Earlier today, the House Financial Services Committee’s Subcommittee on Capital Markets, Insurance, and Government Sponsored Enterprises held a hearing entitled “Perspectives on Hedge Fund Registration.” Witnesses at the hearing included:

  • Todd Groome, Chairman, Alternative Investment Management Association (AIMA
  • Richard H. Baker, President, Managed Fund Association (MFA)
  • James S. Chanos, Chairman, Coalition of Private Investment Companies
  • Orice Williams, Director, Financial Markets and Community Investment Team, Government Accountability Office
  • Britt Harris, Chief Investment Officer, Teacher Retirement System of Texas

Subcommittee Chairman Paul E. Kanjorski (D-PA) opened the hearing by calling for “narrowly tailored regulatory treatment” for hedge funds. “Hedge funds are not villains,” said Kanjorski, “although there are almost certainly a very small number of bad ones.” Kanjorski also praised H.R. 711, the Hedge Fund Adviser Registration Act of 2009, introduced by Congressmen Michael Capuano (D-MA) and Michael Castle (R-DE), that seeks to close a legal loophole exempting hedge fund managers with fewer than 15 clients from registering with the SEC.

AIMA Chairman Todd Groome expressed support for H.R. 711, acknowledging that the process of registration “creates a relationship and dialogue” between “managers and the appropriate national supervisor.” He did caution against the impracticality of requiring all funds to register, suggesting a minimum threshold of $500 million in assets under management. He also expressed AIMA’s general support for “increased transparency and disclosure by managers” and “global coordination” in regulation. Groome specifically advocated disclosure as an “early warning system.”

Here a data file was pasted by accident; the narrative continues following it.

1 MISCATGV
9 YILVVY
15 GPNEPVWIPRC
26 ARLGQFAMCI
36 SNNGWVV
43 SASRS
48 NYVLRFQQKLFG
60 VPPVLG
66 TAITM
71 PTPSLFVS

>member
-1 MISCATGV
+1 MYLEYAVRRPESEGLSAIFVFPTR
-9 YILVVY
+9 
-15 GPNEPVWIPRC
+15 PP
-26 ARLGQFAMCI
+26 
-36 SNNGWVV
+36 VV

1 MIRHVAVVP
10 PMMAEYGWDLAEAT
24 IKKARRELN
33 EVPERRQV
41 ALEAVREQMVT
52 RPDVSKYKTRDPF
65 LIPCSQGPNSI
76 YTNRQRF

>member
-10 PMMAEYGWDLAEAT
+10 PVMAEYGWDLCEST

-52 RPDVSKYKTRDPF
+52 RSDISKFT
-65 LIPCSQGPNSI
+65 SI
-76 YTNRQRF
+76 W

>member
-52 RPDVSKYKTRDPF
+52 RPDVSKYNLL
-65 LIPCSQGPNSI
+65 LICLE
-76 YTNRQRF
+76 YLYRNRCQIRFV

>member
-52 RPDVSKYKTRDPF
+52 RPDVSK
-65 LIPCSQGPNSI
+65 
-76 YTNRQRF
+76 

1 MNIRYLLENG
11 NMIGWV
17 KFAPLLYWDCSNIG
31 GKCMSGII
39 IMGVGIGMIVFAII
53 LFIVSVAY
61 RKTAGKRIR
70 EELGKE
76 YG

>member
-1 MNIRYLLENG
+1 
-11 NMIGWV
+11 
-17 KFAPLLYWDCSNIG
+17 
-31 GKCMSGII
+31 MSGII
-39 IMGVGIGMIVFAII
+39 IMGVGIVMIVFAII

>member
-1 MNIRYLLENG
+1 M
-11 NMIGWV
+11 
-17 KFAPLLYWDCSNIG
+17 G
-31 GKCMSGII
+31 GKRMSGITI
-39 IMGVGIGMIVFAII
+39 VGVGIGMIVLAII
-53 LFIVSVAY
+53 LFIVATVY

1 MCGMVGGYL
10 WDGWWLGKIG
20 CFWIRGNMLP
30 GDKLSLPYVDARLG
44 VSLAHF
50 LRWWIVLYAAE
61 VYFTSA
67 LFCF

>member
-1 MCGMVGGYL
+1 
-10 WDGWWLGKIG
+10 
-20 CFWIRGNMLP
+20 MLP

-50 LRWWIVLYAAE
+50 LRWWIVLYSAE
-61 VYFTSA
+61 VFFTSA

The MFA’s Richard Baker advocated what he called “a ‘smart’ approach to financial regulatory reform. The objectives of such an approach, said Baker, are “strengthening investor protection and market integrity and monitoring systemic risk.” Baker advised that regulation is “not a panacea for the structural market breakdowns that currently exist,” and pointed to a general lack of confidence in financial institutions. He did acknowledge that regulation can play a role in promoting investor confidence. Like Groome, Baker also supported the registration bill before the committee, stating it would be an “effective way to achieve” the desired result, but conceding that MFA’s decision to support the bill did not “come easily.”

Mr. Chanos disagreed, stating that the bill “will ultimately prove ineffective to mitigate systemic risk.” Chanos favored legislation with “targeted controls and safeguards” that also preserve “operational flexibility,” and encouraged Congress to give legal effect to the Asset Managers’ Committee Best Practices. Chanos defended hedge funds as performing “beneficial functions” in the markets,” and he warned about “demonizing the funds.”

Mr. Harris stated that H.R. 711 was “likely to prove unsatisfactory.” He highlighted the amorphous definition of hedge funds, stressed that this alone will hinder targeting any class of advisers typically referred to as “hedge funds,” and cautioned against a “one-size-fits-all” solution. Harris also criticized the bill, stating that it is overbroad and does not preserve the exemption from counting foreign investors as “clients.” He pushed lawmakers to encourage investors to “take responsibility for their own due diligence,” arguing that “’buyer beware’ should augment the law, not contradict it.”

Ms. Williams, Director of Financial Markets and Community Investment at the GAO, discussed the GAO’s 2008 reports on hedge funds. Williams stated that regulators recommended increased risk management of hedge funds, including increased stress testing. She noted that regulators and observers are especially concerned about counterparty risk management “because it is a key factor in controlling the potential for hedge funds to become a source of systemic risk.”

The subcommittee also asked the panelists about their thoughts on the European Commission’s recently-proposed directive on hedge fund managers. Groome criticized the directive for demonstrating a lack of “coordination between the Commission and the G20-ordered work” in the area. Conversely, Mr. Chanos advocated the EC’s “carefully tailored proposal” as an alternative to extending the “coverage of the existing framework.” However, Chanos did criticize the directive’s requirement for regulatory approval before private funds can retain certain service providers.